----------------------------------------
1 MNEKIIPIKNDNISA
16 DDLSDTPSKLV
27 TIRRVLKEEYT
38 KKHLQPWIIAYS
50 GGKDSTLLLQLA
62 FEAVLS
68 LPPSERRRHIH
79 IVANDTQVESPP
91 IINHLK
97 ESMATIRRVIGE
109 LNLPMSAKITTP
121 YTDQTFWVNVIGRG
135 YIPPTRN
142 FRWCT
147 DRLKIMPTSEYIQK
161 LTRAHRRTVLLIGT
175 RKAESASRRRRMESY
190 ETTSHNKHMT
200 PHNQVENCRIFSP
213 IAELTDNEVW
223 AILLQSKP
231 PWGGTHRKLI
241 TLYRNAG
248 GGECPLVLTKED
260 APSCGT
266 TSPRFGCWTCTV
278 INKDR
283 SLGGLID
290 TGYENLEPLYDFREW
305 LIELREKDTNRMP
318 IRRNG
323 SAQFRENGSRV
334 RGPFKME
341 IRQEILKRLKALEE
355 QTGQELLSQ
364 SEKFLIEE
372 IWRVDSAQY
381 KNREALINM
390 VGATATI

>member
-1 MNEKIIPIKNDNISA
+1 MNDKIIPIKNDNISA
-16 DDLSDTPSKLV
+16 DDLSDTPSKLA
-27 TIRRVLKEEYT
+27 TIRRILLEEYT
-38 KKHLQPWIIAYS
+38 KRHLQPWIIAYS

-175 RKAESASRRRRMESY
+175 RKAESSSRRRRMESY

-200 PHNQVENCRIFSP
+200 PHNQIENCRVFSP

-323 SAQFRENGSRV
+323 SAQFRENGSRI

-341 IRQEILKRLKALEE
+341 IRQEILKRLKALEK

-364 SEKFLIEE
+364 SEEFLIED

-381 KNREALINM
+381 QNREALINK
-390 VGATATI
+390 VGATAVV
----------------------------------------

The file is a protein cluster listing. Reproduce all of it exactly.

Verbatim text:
1 MNEKIIPIKNDNISA
16 DDLSDTPSKLV
27 TIRRVLKEEYT
38 KKHLQPWIIAYS
50 GGKDSTLLLQLA
62 FEAVLS
68 LPPSERRRHIH
79 IVANDTQVESPP
91 IINHLK
97 ESMATIRRVIGE
109 LNLPMSAKITTP
121 YTDQTFWVNVIGRG
135 YIPPTRN
142 FRWCT
147 DRLKIMPTSEYIQK
161 LTRAHRRTVLLIGT
175 RKAESASRRRRMESY
190 ETTSHNKHMT
200 PHNQVENCRIFSP
213 IAELTDNEVW
223 AILLQSKP
231 PWGGTHRKLI
241 TLYRNAG
248 GGECPLVLTKED
260 APSCGT
266 TSPRFGCWTCTV
278 INKDR
283 SLGGLID
290 TGYENLEPLYDFREW
305 LIELREKDTNRMP
318 IRRNG
323 SAQFRENGSRV
334 RGPFKME
341 IRQEILKRLKALEE
355 QTGQELLSQ
364 SEKFLIEE
372 IWRVDSAQY
381 KNREALINM
390 VGATATI

>member
-1 MNEKIIPIKNDNISA
+1 MNDKIIPIKNDNISA
-16 DDLSDTPSKLV
+16 DDLSDTPSKLA
-27 TIRRVLKEEYT
+27 TIRRILLEEYT
-38 KKHLQPWIIAYS
+38 KRHLQPWIIAYS

-175 RKAESASRRRRMESY
+175 RKAESSSRRRRMESY

-200 PHNQVENCRIFSP
+200 PHNQIENCRVFSP

-323 SAQFRENGSRV
+323 SAQFRENGSRI

-341 IRQEILKRLKALEE
+341 IRQEILKRLKALEK

-364 SEKFLIEE
+364 SEEFLIED

-381 KNREALINM
+381 QNREALINK
-390 VGATATI
+390 VGATAVV